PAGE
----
The Greeks went on as far as Cyprus, where we recognize them also for their language, because they had learned from the Minoans of Crete how to write – Linear B, the script deciphered in 1952 by Michael Ventris, whom I was lucky to count as a friend. They took over the Minoan world by around 1350 BC, but were themselves displaced less than two centuries later by other Greeks from the north, traditionally the ‘Dorians’, in circumstances that involved something more than force of arms (famine, disease?), and which effectively destroyed all the sophistication of the Mycenaean/Minoan world. It reduced Greece to a land of farmers and pastoralists, not knights, its writing forgotten. Behind the Greeks, north of Olympos, other people of related origin and language, but one not intelligible to the Greeks, occupied the upper part of the Greek peninsula and lower Balkans – Macedonians and Thracians, the latter with closer links to Anatolia. Thus it was until the 9th century BC, when some Greeks began to look east again, even beyond Cyprus, where ‘Cypriot-Greeks’ had devised a new syllabic script for the Greek language by around 1000 BC, strictly for local use. One result of the move beyond Cyprus was to be the creation of a new system of writing, alphabetic, also for the homeland Greeks, based on the Syrian Aramaic alphabet (itself adapted from the Phoenician), rather than the syllabary (b-a-b-a, rather than ba-ba), which continued long for the language in Cypriot-Greek. Alphabetic writing was to become the preferred mode in much of the civilized world.11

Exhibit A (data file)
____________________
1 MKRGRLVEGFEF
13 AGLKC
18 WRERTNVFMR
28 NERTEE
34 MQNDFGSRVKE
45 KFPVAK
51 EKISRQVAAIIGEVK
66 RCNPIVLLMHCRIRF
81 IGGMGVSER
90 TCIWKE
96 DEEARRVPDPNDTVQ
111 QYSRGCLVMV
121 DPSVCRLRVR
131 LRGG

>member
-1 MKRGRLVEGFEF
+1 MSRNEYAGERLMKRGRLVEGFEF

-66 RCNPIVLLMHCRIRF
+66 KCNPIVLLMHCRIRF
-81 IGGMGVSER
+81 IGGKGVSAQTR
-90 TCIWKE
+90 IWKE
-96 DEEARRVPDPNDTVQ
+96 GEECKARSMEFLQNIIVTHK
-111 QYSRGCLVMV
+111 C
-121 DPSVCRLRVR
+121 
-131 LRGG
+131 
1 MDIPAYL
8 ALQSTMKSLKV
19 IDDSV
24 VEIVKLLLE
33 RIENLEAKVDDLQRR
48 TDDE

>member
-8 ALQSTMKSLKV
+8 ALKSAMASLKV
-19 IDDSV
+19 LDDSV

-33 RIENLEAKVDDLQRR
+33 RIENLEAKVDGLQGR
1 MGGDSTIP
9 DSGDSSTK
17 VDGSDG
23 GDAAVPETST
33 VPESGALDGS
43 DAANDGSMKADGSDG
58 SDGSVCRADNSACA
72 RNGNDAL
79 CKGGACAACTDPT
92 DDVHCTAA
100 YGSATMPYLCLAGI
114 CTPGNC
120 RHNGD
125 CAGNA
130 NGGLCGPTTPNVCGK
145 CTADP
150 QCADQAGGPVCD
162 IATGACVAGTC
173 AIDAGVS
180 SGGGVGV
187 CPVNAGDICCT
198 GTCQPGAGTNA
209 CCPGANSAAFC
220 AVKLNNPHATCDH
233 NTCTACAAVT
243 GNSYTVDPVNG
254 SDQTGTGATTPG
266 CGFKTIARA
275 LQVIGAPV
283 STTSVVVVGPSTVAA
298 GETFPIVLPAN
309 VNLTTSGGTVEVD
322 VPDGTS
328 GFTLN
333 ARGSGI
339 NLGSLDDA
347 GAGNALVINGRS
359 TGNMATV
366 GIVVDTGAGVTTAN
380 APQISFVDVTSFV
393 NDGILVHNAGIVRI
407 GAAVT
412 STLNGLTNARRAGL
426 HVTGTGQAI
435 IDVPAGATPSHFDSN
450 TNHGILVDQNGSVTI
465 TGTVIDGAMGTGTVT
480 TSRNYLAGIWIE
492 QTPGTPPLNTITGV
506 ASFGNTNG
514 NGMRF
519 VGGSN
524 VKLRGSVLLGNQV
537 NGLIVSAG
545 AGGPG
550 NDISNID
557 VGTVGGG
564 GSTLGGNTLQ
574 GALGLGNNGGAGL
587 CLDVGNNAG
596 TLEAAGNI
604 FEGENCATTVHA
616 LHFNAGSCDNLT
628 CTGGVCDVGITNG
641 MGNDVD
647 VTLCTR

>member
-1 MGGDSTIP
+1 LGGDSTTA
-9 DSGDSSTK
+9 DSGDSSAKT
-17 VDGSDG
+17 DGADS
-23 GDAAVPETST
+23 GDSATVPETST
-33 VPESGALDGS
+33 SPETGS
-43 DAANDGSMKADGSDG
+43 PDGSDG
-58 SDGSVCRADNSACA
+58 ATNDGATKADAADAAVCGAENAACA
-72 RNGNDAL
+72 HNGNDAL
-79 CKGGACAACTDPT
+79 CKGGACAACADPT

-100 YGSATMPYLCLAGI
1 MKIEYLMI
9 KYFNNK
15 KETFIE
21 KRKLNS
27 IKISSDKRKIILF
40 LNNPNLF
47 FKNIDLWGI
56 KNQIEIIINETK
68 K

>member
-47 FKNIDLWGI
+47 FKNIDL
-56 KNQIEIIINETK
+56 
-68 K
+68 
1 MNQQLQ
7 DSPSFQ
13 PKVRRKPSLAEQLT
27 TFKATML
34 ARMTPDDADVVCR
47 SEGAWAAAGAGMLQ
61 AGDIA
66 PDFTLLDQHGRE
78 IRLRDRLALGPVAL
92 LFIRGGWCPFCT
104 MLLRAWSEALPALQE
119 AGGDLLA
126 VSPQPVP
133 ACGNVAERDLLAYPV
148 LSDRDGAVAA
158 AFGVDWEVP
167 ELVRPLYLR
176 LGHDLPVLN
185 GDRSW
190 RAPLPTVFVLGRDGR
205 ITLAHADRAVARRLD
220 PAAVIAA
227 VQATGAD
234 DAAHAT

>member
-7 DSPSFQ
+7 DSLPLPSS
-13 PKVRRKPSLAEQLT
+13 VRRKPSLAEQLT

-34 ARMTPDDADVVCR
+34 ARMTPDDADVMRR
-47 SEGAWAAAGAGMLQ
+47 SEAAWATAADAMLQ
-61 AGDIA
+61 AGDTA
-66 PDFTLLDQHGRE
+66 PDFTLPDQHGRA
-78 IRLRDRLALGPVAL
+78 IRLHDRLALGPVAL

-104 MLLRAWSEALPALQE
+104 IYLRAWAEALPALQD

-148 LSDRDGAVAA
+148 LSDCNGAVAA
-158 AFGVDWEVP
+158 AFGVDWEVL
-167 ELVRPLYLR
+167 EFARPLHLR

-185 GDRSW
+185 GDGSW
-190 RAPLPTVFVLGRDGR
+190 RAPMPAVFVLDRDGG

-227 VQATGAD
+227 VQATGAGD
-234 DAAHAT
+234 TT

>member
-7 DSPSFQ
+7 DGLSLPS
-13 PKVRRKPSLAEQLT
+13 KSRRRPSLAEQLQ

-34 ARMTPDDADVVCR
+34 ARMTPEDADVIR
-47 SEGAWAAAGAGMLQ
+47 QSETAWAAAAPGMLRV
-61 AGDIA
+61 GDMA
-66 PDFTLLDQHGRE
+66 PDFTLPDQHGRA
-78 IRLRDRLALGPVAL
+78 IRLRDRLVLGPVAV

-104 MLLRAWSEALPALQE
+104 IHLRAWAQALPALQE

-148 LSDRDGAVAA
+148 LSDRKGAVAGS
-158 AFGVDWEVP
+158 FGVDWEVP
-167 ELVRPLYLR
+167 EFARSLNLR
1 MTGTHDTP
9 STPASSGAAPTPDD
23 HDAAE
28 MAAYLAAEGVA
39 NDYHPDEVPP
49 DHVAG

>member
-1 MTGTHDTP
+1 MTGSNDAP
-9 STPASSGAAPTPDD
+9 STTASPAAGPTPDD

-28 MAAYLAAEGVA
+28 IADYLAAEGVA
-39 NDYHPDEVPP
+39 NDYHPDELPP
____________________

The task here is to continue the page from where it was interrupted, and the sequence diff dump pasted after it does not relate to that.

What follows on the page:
In the arts the new culture of Greece cast off the colourful naturalism of its Bronze Age past, and adopted Geometric styles of decoration, determined by the ruler and compass, inspired by the domestic arts of weaving and carpentry, an idiom of Europe but never there developed with the same precision and feeling for composition. Their towns were smaller but some were able to admit big, if relatively unsophisticated architecture, like the ‘palaces’ on the Euboean Straits (Lefkandi, Amarynthos). And by now all the Aegean islands and many new cities on the coast of Anatolia (Smyrna, Miletus, Ephesus) and offshore islands (Lesbos, Chios, Samos, Rhodes) were no less Greek than the homeland, so that the focus of the Greek world was as much the Aegean Sea as the southern Balkan peninsula.